Home > Uncategorized > Henri Barbusse: Cold death sits brooding, great and sumptuous bird of prey is in the act of taking wing

Henri Barbusse: Cold death sits brooding, great and sumptuous bird of prey is in the act of taking wing


Anti-war essays, poems, short stories and literary excerpts

Henri Barbusse: Selections on war


Henri Barbusse
From Light (1918)
Translated by Fitzwater Wray


Am I going to die, yes or no? Where can I be wounded? I have managed to look at my hands, one by one; they are not dead, and I saw nothing in their dark trickling. It is extraordinary to be made motionless like this, without knowing where or how. I can do no more on earth than lift my eyes a little to the edge of the world where I have rolled.

Suddenly I am pushed by a movement of the horse on which I am lying. I see that he has turned his great head aside; he is mournfully eating grass. I saw this horse but lately in the middle of the regiment — I know him by the white in his mane — rearing and whinnying like the true battle-chargers; and now, broken somewhere, he is silent as the truly unhappy are. Once again, I recall the red deer’s little one, mutilated on its carpet of fresh crimson, and the emotion which I had not on that bygone day rises into my throat. Animals are innocence incarnate. This horse is like an enormous child, and if one wanted to point out life’s innocence face to face, one would have to typify, not a little child, but a horse. My neck gives way, I utter a groan, and my face gropes upon the ground.

The animal’s start has altered my place and shot me on my side, nearer still to the man who was talking. He has unbent, and is lying on his back. Thus he offers his face like a mirror to the moon’s pallor, and shows hideously that he is wounded in the neck. I feel that he is going to die. His words are hardly more now than the rustle of wings. He has said some unintelligible things about a Spanish painter, and some motionless portraits in the palaces — the Escurial, Spain, Europe. Suddenly he is repelling with violence some beings who are in his past:

“Begone, you dreamers!” he says, louder than the stormy sky where the flames are red as blood, louder than the falling flashes and the harrowing wind, louder than all the night which enshrouds us and yet continues to stone us.

He is seized with a frenzy which bares his soul as naked as his neck:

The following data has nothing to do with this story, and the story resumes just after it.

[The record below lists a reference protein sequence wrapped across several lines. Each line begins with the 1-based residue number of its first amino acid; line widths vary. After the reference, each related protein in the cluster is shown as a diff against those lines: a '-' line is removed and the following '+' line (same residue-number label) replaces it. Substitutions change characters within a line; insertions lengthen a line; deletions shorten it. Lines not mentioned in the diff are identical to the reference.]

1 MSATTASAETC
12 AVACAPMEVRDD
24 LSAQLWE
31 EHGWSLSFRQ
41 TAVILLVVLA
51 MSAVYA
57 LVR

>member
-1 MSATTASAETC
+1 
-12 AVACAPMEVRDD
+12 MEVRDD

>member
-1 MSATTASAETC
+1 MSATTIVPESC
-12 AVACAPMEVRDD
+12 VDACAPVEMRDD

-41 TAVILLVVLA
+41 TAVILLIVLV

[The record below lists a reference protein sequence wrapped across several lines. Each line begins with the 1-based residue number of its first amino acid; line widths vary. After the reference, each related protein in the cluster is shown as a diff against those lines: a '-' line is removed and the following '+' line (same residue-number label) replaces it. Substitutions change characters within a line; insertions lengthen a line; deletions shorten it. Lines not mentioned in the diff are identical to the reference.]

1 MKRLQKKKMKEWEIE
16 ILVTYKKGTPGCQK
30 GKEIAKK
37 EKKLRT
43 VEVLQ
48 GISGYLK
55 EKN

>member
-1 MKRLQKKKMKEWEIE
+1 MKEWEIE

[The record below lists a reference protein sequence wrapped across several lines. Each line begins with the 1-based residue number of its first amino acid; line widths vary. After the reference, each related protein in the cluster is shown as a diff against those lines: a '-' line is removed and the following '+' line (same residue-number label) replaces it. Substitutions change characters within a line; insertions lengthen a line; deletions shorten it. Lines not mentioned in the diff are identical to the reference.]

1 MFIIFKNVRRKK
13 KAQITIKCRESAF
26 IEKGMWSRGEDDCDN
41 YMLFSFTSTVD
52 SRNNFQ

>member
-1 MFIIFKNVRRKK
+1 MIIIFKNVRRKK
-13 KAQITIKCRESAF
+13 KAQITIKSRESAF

“The truth is revolutionary,” gasps the nocturnal voice; “get you gone, you men of truth, you who cast disorder among ignorance, you who strew words and sow the wind; you contrivers, begone! You bring in the reign of men! But the multitude hates you and mocks you!”

He laughs, as if he heard the multitude’s laughter.


Heavy night is implanted everywhere around us. My hands are bathed in black blood. On my neck and cheeks, rain, which is also black, bleeds.

The funeral procession of silver-fringed clouds goes by once more, and again a ray of moonlight besilvers the swamp that has sunk us soldiers; it lays winding-sheets on the prone.

All at once a swelling lamentation comes to life, one knows not where, and glides over the plain:

“Help! Help!”

“Now then! They’re not coming to look for us! What about it?”

And I see a stirring and movement, very gentle, as at the bottom of the sea.

Amid the glut of noises, upon that still tepid and unsubmissive expanse where cold death sits brooding, that sharp profile has fallen back. The cloak is quivering. The great and sumptuous bird of prey is in the act of taking wing.

The horse has not stopped bleeding. Its blood falls on me drop by drop with the regularity of a clock, — as though all the blood that is filtering through the strata of the field and all the punishment of the wounded came to a head in him and through him. Ah, it seems that truth goes farther in all directions than one thought! We bend over the wrong that animals suffer, for them we wholly understand.

Men, men! Everywhere the plain has a mangled outline. Below that horizon, sometimes blue-black and sometimes red-black, the plain is monumental!

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